I want to talk candidly about something near and dear to my own heart and brain: depression. First, let’s be clear about what depression is not. It’s not just some yuppie fad for people with way too much time to think and not enough interesting stuff in their lives to keep their minds entertained. It’s not just people who need to get over it already and become happy campers. It’s not just people who don’t go to church enough.
Depression is real, and it can kill. It almost killed me. According to the Center for Disease Control, in 2011, “39,518 suicides were reported, making suicide the 10th leading cause of death for Americans. In that year, someone in the country died by suicide every 13.3 minutes.”
Depression is a complex illness with a basis in brain neurochemicals and thought patterns with many other contributing factors such as life events, environment, biochemicals, and heredity. One standard medical theory is that it’s a disease caused by imbalanced levels of essential neurotransmitter chemicals in the brain, such as serotonin, dopamine, and norepinephrine.
Studies have shown that depressed people’s brains are physically different from healthy brains, for example, the hippocampus, a part of the brain vital to memories, is smaller in people with a history of depression. However, it’s not exactly known how the differences in a depressed brain produce a mood disorder or which is the cause and which is the effect.
In my opinion, doctors are far too careless in writing prescriptions for antidepressants, especially when the physical ramifications of the drugs aren’t clearly understood. Antidepressants are the number one prescribed medication in the US; their use has doubled in the last 10 years, and are serious medications which alter the brain’s chemistry.
I was two weeks into a new antidepressant when I tried to commit suicide. Of course, they do have strong warnings, which I ignored, not to drink alcohol while taking, which most certainly would include a whole bottle of wine. The risk of suicide is included in the list of possible side effects usually printed right on the bottle
Only about 50% of depressed people respond positively to antidepressants and the noticeable benefits wear off fairly quickly. Something else has to be going on here. But what? New research is showing that depression may not be so much a disorder of the negative emotions, but rather a disorder of positive emotions. The idea is that depressed people can’t hold onto the positive emotions and indicates the use of medication to sustain the reward system in the brain.
While medications alone can and do help some people, others find success in altering their behavior through mindfulness, affirmations, positive thinking, prayer, meditation, cognitive behavioral therapy, physical exercise, adding supplements or changing their diet.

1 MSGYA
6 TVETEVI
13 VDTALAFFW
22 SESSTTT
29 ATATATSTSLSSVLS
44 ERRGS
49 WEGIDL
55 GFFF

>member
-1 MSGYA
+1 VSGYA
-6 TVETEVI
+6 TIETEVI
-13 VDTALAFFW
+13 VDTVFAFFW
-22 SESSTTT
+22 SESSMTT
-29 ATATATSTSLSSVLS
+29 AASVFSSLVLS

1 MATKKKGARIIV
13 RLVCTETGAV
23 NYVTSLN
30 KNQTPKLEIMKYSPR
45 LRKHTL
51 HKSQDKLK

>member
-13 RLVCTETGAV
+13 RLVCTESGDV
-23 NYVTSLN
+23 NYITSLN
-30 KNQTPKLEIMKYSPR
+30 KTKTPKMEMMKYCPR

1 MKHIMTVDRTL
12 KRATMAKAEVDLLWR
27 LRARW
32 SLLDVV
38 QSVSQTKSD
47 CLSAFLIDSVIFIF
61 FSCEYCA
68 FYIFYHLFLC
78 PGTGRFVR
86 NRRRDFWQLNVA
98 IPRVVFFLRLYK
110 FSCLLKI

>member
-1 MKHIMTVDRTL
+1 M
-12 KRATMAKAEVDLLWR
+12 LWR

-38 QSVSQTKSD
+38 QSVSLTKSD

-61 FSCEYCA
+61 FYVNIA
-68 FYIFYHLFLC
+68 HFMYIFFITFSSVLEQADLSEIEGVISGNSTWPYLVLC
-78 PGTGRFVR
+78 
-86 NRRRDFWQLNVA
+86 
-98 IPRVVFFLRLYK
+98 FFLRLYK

Through neuroplasticity, the ability of the brain to physically change form and function based on incoming stimuli, behavioral modifications can result in real, lasting changes in the brain whereas medications do not. Some people achieve beneficial results with a combination of medication, behavioral changes and/or other methods, and some don’t find relief at all. It’s still a mystery.
Personally, I weaned myself off of antidepressants six months after my trying to end my life and did not go to a traditional mental health counselor except right after the suicide attempt. I’d taken pills for years and talked until I was blue in the face with little success obviously. When I quit looking for a quick and easy fix in a pill or in a therapist and began to confront and work through my issues and change my behaviors and thinking, the depression lifted and life got infinitely better as I grew stronger, more resilient, and positive.
I would say that my depression was physically based while environmentally and socially reinforced by learned, unhealthy thought patterns. In my case, the brain injury resulting from the suicide attempt actually made making big changes easier. Because the habitual pathways in my brain and in turn, established, unhealthy behavioral patterns and emotional reactions were wiped out, I got to start with a clean slate so to speak. Learning new ways of responding made new connections in my brain.
To recover from the brain injury, I did neurofeedback therapy and Brainwave Optimization, which train the brain to perform at optimum levels and hyperbaric oxygen therapy. I believe these therapies allowed my brain to function properly maybe for the first time ever and supported it in making healthier default pathways as I learned better emotional responses and behaviors. Simultaneously through mindfulness practices and meditation, I have drastically changed my thinking and approach to life which also reinforced different connections in my brain.
I’m not advocating that anyone get up off of the therapists’ couch and throw away their antidepressants. This is what finally worked for me. Thank goodness. Every individual has to find what works for them.
I am saying that depression is a real problem with a basis in the brain, whether neurochemical or thought patterns or both. However unlike a cancer victim or someone who has a heart attack, depressed people are oftentimes negatively judged and blamed in society and there’s a stigma that goes with the condition. Believe me, I think most depressed people would be more than happy to just get over it if they could.
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